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The Cocktails
Not to say Harry’s isn’t cocktail-serious, it’s just old school cocktail-serious: they don’t have a specialty cocktail menu (but look on the mirror behind the bar for one drink special), don’t have wine or cider, carry only two beers, boast 300 whiskies (it’s 18.50 Euros for a 5cl of Macallan 12), but are known for their classic cocktails. Specifically they’re famous for inventing the Bloody Mary (created to soothe hangovers) and make a mean Sidecar as well.

Because of this, four of us ordered Sidecars while the remainder went with a Bloody Mary and a Manhattan. I’m more a Manhattan drinker but went for the cognac-based drink since that was supposedly the bar’s specialty and because I felt weird ordering a NY-inspired drink in a Parisian bar. Sorta like ordering a hamburger at a French restaurant, no?

But in the end I wished I went with my gut and got my favorite cocktail. My bf ordered it for himself and I eyed it enviously the rest of the night. Argh.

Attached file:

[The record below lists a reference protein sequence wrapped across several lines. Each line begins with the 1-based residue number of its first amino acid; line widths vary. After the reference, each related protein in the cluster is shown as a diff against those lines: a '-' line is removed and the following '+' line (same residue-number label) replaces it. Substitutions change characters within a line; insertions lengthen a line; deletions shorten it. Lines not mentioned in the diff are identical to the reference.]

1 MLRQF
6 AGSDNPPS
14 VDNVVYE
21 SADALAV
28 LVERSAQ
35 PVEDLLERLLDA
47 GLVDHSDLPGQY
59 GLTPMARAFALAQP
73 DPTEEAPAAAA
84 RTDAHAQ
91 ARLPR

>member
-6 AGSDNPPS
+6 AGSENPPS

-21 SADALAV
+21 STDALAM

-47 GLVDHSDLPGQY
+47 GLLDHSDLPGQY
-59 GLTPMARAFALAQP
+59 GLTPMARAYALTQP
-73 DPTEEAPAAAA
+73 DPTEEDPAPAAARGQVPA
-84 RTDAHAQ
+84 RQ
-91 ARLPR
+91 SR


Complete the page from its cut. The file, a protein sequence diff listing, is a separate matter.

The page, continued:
Which Was the Best Cocktail?
I didn’t get to see the white-coated server/bartender make it but the Vermouth was something other than Carpano. No one overpowering flavor, just smooth, potent, well-rounded. No sharp edges. Its color the right shade of mahogany, not too dark with too much Vermouth or too light with a heavy pour of rye. The speared cherry was not red but almost greenish where we initially mistook it for an olive. Its flavor nostril-flaring and eyebrow-raising. Stronnng!